MOSCOW – A Russia blogger has gone viral with a video prank that inadvertently goes to the heart of a debate over how much public support for Russian President Vladimir Putin enjoys after 20 years in power and counting.
The discussion was launched after blogger Bashir Dokhov posted a video to Youtube in which he glues a large portrait of the Russian leader on the wall of a Moscow apartment elevator.
“I’ll put a camera in the corner, too,” says Dokhov, while setting up the joke. “God forbid someone should steal him.”
Putin’s picture remained, but reactions to seeing the Russian leader weren’t kind.
Four-letter words abound as startled Russians enter the lift. “Why is he here?” asks one passenger. “What a nightmare!” exclaims another, who then proceeds to bow before the portrait while laughing as her friend snaps a picture.
“It’s the worst thing that could possibly happen to our home,” says yet another resident.
But not to Youtube. The video already has had more than 2 million views and counting after just three days.
Beyond the intended laughs, the video has renewed a long simmering debate in Russia: How popular is Vladimir Putin really?
According to polls, Putin has been Russia’s lone towering figure in politics for most of his 20 years in power — with popularity ratings any western politician would envy.
State polling agencies find the Russian leader’s support at about 73%. Independent Russian pollsters, such as the respected Levada Center, peg that number a bit lower — at 68%.
“The rating is rather stable and went up in 2019,” explains Levada’s Denis Volkov to VOA, noting the Kremlin leader’s numbers fluctuated amid the introduction of an unpopular pension reform the year prior.
Putin’s peak came in 2014, when Russia’s annexation of Crimea from neighboring Ukraine saw Putin’s numbers soar to 86%.
Yet dig deeper and the numbers vary.
Putin’s trust and “electoral ratings” — which ask whether you would vote to reelect the president were an election held next week — prompt far less impressive results. Just 33%, according to a 2019 poll.
Case in point that the Kremlin pays attention: Putin announced a slew of reforms during his annual state of the nation speech last month — later installing a new Prime Minister amid promises that the focus of his 4th term in office would be improving Russians lives.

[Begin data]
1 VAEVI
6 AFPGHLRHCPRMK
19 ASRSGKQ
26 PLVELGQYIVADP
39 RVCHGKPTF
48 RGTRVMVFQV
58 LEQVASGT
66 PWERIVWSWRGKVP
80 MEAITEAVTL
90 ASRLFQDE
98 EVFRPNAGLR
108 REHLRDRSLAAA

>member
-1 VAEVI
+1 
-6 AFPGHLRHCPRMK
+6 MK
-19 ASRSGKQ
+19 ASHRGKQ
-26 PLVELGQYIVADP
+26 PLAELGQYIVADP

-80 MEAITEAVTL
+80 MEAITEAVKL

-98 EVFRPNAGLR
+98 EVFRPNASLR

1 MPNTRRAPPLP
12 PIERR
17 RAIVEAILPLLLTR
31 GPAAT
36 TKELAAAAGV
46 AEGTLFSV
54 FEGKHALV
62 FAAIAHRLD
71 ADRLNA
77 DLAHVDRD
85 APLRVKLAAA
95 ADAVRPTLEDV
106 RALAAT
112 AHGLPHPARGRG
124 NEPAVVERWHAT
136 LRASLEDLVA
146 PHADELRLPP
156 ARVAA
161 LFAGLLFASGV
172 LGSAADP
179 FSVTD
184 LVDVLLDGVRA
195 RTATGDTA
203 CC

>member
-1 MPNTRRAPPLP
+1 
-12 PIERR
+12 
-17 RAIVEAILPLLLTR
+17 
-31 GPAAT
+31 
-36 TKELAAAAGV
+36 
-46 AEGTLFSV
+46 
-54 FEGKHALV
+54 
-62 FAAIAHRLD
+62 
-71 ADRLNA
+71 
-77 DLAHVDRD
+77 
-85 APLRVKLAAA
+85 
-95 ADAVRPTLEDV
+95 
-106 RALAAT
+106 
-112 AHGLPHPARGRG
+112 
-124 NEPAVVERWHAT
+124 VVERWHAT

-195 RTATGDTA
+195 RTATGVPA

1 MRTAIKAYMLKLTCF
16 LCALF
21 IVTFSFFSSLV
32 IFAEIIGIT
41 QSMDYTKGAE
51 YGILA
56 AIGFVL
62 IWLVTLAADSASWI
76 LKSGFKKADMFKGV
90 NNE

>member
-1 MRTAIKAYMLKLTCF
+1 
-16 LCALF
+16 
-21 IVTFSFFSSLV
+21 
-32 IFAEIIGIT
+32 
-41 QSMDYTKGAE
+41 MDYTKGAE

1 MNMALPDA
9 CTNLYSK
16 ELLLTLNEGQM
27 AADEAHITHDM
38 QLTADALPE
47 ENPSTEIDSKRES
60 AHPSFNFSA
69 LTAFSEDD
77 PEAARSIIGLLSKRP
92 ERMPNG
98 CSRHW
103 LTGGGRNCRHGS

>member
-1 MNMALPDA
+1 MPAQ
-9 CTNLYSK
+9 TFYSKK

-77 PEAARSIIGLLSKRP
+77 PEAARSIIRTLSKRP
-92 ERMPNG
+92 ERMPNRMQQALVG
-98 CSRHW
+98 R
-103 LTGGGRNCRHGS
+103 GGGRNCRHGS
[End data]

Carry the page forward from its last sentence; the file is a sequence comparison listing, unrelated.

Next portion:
The other point of the speech? Constitutional reforms aimed — perhaps — at extending Putin’s influence beyond the end of his current and final term in 2024.
Indeed, Kremlin critics have long argued that even the most scientifically rigorous samples are skewed by a lack of political alternatives, state propaganda, or misleading questions by pollsters.
In that regard, Kremlin opponents saw the elevator stunt as a simple up or down vote on Putin’s performance. A case of reality at last unfiltered.
“You watch these types of videos and don’t understand why Putin is still in power. There’s no more myth of 86% support,” tweeted Alexander Golovach, a lawyer affiliated with opposition leader Alexey Navalny’s Anti-Corruption Foundation, in referring to Putin’s peak approval rating.
A Russian prankster glued a massive portrait of President Vladimir Putin to the inside of a residential elevator. He then placed a camera in the elevator to record people’s reactions pic.twitter.com/EwMradd3yl
— The Moscow Times (@MoscowTimes) February 11, 2020
“Ingenious! It’s the best sociological survey of those I know,” wrote one viewer in responding to the video on Youtube. “And probably the most honest!”
Yet another factor in the Russian leader’s numbers? Geography.
Surveys show Putin’s support is strongest in the regions where the leader has garnered support with a mix of anti-western rhetoric and traditional conservative values.
Yet critics note those same surveys provide Russians a rare opportunity to reach out to Moscow with problems of more immediate concern. “Why bite the hand that feeds?” the argument goes.
Russia’s urban centers certainly have been ground zero of opposition protests — a sentiment perhaps reflected in the Moscow elevator stunt.
Indeed, the prank’s author insisted his “elevator sample” wasn’t scientific in the least.
In an interview Monday with Echo of Moscow radio, the blogger Bashir Dokhov, admitted he’d simply culled the most entertaining reactions.
“There were lots of times when people didn’t react at all,” says Dokhov. “Others just took selfies.”